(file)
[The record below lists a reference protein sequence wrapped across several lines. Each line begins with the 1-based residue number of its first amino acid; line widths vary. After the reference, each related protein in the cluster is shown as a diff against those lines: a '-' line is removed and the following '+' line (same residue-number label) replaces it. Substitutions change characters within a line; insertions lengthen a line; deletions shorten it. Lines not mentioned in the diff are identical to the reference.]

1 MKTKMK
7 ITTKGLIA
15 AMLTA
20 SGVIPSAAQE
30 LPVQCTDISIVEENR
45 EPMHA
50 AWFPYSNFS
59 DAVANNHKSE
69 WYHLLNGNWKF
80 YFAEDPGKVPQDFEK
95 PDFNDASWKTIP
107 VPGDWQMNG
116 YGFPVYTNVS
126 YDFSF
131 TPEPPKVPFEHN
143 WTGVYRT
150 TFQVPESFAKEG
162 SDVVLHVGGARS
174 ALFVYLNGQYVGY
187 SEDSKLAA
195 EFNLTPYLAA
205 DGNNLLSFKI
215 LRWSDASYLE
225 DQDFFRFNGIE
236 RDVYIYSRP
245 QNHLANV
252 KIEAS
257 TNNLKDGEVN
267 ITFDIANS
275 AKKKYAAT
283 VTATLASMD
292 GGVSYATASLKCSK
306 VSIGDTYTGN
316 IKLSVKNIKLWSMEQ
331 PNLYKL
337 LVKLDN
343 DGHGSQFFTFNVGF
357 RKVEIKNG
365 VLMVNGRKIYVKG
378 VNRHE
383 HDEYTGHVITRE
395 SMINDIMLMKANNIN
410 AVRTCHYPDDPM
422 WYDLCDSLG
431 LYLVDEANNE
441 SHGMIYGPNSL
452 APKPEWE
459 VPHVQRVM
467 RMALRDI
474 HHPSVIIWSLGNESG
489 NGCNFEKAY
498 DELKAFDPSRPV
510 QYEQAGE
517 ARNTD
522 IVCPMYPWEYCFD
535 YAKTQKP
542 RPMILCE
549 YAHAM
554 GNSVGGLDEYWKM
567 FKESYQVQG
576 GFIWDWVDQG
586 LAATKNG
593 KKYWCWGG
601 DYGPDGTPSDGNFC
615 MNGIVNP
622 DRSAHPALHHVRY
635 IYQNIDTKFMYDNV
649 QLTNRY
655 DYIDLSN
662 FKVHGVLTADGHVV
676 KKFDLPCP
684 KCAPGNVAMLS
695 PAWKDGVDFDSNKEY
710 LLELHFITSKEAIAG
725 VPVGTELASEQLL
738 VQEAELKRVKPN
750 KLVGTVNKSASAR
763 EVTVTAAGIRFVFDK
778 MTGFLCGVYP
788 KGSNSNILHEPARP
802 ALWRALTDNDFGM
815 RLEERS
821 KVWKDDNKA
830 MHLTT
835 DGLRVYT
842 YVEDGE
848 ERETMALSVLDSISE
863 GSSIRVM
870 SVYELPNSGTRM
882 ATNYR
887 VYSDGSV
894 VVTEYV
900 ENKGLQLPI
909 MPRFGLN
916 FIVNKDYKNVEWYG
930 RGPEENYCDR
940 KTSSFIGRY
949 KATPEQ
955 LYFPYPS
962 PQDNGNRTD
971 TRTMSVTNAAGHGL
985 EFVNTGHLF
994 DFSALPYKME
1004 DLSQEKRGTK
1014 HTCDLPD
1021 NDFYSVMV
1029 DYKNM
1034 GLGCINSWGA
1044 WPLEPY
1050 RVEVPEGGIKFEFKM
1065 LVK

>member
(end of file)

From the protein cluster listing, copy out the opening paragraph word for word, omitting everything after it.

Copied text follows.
[The record below lists a reference protein sequence wrapped across several lines. Each line begins with the 1-based residue number of its first amino acid; line widths vary. After the reference, each related protein in the cluster is shown as a diff against those lines: a '-' line is removed and the following '+' line (same residue-number label) replaces it. Substitutions change characters within a line; insertions lengthen a line; deletions shorten it. Lines not mentioned in the diff are identical to the reference.]